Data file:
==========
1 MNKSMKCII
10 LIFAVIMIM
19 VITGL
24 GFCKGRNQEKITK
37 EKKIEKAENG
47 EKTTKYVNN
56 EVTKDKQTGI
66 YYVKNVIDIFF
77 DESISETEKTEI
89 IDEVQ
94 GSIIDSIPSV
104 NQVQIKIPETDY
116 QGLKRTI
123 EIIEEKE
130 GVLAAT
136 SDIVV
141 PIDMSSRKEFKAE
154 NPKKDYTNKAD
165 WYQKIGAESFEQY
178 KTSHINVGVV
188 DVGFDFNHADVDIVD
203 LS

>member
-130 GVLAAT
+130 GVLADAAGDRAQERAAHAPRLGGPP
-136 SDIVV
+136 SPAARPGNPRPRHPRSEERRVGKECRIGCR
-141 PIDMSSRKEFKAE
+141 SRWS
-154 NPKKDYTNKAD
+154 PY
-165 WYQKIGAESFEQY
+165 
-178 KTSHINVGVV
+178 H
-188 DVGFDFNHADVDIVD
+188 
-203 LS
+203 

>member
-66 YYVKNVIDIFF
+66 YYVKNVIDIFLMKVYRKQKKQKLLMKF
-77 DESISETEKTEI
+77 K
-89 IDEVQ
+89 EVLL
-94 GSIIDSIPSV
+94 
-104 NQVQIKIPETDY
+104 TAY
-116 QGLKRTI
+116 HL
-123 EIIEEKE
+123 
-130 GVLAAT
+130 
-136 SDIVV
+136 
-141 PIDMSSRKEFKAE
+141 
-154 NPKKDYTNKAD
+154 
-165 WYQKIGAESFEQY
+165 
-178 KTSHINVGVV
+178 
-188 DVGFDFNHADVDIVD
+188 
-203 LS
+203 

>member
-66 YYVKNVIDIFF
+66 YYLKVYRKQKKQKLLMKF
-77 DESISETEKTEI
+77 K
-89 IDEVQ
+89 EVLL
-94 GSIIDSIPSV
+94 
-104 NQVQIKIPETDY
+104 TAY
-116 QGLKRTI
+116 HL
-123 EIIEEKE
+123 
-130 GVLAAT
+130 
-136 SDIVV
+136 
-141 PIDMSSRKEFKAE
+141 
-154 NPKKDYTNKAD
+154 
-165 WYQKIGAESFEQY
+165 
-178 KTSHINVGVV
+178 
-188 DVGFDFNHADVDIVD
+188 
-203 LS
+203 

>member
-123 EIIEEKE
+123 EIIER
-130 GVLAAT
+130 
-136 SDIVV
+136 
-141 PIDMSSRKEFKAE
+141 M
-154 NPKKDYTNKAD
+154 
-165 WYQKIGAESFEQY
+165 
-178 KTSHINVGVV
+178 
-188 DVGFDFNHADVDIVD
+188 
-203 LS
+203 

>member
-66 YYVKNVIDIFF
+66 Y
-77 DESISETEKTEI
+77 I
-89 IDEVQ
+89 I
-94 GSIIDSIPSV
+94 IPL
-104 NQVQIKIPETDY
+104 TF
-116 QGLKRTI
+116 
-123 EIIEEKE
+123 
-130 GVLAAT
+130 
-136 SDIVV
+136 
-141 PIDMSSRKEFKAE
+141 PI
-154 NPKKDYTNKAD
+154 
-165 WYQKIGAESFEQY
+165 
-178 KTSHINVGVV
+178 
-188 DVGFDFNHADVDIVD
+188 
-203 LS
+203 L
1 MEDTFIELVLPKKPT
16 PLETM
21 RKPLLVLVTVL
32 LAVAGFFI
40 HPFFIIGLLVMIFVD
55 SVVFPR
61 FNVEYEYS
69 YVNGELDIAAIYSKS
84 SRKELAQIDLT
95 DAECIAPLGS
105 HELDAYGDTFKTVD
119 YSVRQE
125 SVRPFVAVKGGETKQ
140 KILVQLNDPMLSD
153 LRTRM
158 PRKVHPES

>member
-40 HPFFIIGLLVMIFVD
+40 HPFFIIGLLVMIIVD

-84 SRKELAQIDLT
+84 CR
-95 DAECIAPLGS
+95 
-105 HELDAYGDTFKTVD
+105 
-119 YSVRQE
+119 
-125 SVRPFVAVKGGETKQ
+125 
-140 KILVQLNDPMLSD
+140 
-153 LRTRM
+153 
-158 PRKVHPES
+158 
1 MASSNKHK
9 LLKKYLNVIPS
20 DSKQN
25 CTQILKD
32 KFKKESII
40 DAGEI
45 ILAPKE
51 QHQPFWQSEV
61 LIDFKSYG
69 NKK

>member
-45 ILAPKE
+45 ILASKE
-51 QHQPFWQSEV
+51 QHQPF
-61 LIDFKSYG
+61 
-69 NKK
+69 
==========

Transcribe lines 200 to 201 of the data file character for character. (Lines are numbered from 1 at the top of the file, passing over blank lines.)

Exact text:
-51 QHQPFWQSEV
+51 QHQPF